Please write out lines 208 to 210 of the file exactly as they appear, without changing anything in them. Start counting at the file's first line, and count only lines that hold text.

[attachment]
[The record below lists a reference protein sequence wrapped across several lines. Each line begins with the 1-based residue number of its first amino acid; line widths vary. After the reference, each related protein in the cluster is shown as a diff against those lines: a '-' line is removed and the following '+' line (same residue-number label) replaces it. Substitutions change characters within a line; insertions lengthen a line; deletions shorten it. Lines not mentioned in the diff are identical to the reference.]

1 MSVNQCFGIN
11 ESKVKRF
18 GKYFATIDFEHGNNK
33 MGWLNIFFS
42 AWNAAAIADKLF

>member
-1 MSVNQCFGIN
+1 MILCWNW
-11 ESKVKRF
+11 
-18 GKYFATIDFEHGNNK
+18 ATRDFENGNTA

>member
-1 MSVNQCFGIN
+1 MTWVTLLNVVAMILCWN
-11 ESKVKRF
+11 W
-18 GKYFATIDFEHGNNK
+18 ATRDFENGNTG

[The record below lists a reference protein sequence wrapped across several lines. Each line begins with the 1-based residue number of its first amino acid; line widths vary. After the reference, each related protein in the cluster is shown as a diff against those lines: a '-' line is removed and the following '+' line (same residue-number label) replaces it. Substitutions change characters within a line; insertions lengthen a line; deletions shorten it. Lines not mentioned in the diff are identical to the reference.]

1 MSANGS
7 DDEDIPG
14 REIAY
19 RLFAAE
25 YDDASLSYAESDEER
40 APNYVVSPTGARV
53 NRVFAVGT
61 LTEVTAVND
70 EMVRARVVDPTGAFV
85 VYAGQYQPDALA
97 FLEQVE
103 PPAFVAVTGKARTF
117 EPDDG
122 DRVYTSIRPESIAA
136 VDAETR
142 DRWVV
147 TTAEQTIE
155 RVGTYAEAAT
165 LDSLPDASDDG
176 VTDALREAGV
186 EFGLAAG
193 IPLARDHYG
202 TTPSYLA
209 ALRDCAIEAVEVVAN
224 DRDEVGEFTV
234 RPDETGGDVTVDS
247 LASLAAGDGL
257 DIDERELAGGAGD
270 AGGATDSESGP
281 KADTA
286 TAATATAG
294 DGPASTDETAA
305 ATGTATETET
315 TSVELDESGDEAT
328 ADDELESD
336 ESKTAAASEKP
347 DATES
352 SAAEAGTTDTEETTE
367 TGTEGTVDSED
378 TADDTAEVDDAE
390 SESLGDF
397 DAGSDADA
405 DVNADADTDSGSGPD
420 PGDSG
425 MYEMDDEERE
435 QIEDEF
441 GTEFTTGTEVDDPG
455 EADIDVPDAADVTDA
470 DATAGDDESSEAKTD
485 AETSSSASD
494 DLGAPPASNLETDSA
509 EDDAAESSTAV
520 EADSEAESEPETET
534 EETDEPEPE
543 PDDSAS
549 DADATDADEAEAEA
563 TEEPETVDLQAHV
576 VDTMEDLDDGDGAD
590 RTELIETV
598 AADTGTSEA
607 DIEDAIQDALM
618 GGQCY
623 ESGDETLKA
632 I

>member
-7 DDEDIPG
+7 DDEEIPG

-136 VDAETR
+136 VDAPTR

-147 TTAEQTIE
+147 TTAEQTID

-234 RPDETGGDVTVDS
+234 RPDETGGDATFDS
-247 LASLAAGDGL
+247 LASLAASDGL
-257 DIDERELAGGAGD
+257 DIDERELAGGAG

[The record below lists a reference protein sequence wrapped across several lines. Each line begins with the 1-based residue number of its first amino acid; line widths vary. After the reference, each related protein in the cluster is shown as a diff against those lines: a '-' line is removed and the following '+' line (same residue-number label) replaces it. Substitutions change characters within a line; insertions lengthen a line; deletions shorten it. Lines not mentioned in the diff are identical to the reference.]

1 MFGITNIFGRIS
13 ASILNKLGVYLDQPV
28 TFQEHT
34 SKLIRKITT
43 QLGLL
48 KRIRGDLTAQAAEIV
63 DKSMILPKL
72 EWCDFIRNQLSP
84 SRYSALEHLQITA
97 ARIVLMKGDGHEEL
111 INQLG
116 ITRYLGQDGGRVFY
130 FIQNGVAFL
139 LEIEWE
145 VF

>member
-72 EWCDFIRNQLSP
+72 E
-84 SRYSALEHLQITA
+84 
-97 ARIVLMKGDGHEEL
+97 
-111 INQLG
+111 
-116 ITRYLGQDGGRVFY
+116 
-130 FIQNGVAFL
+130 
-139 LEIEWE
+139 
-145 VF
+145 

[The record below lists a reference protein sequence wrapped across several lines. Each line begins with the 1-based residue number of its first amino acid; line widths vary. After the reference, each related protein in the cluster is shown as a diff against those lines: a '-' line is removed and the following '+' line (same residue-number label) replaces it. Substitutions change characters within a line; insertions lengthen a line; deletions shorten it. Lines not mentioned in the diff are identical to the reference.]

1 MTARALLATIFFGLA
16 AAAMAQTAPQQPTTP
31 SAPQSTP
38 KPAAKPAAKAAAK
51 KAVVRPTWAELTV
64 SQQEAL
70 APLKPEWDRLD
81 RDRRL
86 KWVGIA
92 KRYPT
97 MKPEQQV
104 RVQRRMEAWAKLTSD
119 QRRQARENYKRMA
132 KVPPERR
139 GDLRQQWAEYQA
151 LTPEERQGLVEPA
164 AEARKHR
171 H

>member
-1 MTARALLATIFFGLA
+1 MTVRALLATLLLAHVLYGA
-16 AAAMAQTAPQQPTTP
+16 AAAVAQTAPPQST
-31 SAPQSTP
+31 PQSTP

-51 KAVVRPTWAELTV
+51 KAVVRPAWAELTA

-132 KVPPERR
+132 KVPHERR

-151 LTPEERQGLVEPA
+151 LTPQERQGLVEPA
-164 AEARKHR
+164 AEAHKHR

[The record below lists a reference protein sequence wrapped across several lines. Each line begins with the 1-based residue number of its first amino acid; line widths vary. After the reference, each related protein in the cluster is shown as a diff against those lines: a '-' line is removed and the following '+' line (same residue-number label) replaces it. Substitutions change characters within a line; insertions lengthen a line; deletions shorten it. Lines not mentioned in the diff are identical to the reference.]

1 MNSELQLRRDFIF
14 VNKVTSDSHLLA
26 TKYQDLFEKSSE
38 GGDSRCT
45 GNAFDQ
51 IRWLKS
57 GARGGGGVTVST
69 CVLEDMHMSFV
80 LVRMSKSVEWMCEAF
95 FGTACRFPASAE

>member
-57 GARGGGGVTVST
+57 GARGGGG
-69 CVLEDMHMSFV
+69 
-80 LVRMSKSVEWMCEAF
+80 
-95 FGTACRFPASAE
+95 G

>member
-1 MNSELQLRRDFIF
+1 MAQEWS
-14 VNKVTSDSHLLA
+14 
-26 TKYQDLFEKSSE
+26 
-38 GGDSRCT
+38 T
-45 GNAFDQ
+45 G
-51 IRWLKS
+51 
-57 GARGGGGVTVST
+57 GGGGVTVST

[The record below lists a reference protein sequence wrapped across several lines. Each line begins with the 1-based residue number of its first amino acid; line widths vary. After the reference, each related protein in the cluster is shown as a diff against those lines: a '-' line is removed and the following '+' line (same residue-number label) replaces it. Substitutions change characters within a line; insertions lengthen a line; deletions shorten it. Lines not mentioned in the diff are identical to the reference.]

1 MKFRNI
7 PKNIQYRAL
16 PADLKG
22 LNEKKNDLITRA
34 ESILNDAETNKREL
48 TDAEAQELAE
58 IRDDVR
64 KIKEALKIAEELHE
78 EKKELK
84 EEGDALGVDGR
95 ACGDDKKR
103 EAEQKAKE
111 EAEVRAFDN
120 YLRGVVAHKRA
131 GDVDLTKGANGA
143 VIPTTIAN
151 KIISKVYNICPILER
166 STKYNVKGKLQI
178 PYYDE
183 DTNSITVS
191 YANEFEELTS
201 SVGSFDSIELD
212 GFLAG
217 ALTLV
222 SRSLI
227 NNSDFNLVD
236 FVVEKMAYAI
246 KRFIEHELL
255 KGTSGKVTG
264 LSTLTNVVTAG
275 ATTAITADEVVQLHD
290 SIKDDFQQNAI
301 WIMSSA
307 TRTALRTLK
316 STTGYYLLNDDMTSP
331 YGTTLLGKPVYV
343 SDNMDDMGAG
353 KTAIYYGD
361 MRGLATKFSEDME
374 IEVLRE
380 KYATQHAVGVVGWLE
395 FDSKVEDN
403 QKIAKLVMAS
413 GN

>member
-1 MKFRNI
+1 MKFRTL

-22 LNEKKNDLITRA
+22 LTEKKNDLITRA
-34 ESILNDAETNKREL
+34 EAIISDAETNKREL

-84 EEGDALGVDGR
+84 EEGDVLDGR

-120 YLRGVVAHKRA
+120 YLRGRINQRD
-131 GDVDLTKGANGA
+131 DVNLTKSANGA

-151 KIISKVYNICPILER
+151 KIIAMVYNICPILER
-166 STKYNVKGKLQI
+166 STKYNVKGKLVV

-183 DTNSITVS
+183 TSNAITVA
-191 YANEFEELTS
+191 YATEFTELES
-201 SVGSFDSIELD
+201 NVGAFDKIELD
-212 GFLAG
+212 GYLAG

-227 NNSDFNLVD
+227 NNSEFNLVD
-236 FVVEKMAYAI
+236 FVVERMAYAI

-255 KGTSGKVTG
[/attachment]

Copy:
58 IRDDVR
64 KIKEALKIAEELHE
78 EKKELK